NHS needs 3.5 per cent annual funding increase, economists predict

New economic projections from the Office of Budget Responsibility suggest the NHS requires real terms funding increases of 3.5 per cent a year to 2030. The OBR’s projections suggest that UK health services would require a greater proportion of GDP to be spent on public healthcare, rising from 7.4 per cent currently to 8.8 per cent over the next 14 years. The projections assume policy remains unchanged but take account of rising costs and population changes.

Following the government’s spending review in 2015, health spending in England is set to increase by around 1 per cent each year to 2020, so meeting the projection would require a significant increase in funding.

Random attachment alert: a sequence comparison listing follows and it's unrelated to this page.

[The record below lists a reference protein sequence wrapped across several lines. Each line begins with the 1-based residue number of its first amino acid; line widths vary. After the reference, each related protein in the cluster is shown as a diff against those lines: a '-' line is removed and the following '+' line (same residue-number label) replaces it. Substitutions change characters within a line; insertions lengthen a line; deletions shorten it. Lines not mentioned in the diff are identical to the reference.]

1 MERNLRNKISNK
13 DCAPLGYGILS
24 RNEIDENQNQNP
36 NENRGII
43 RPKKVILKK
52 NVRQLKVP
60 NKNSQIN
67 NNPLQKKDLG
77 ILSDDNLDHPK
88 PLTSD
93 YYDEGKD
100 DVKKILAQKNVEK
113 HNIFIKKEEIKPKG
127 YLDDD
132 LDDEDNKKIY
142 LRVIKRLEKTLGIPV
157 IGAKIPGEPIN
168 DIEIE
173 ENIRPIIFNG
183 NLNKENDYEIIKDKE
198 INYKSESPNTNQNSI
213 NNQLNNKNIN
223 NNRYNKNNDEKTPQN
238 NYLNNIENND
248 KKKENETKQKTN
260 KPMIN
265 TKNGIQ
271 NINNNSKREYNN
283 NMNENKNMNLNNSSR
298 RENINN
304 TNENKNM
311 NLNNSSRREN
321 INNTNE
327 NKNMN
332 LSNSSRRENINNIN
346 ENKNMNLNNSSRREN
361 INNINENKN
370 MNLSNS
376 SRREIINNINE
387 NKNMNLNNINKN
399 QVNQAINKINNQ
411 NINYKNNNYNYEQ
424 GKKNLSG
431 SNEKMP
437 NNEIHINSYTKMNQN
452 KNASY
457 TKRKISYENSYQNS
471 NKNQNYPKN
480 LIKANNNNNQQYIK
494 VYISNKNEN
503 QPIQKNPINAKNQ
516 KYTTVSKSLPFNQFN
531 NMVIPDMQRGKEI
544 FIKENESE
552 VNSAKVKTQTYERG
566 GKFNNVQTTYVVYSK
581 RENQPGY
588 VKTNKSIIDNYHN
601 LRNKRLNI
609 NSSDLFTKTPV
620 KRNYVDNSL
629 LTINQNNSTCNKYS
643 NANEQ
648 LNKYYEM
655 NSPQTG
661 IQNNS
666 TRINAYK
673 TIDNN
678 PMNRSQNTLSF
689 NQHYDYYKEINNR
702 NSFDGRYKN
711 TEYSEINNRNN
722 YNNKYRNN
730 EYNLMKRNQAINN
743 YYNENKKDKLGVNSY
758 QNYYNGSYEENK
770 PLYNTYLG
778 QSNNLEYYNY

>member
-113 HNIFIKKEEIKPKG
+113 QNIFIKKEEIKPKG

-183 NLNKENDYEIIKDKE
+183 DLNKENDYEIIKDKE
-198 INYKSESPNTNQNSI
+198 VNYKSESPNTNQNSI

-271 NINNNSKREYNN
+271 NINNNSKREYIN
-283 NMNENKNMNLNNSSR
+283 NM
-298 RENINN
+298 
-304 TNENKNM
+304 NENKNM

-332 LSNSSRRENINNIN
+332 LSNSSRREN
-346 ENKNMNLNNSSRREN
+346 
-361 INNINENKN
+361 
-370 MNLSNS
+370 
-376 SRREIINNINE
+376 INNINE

Analysts at the Nuffield Trust think tank said the new “cost pressures projection” would require an additional £40bn by 2030, or £2.7m a year, found through extra taxation or shifting spending from other departments. Another £60m would be delivered by an overall projected increase in GDP, bringing a total real terms spending increase of almost £100bn over 15 years.

However, Nuffield Trust chief economist Professor John Appleby warned that all the estimates could be subject to change depending on the full impact of Brexit.

Full story in the HSJ 21 September 2016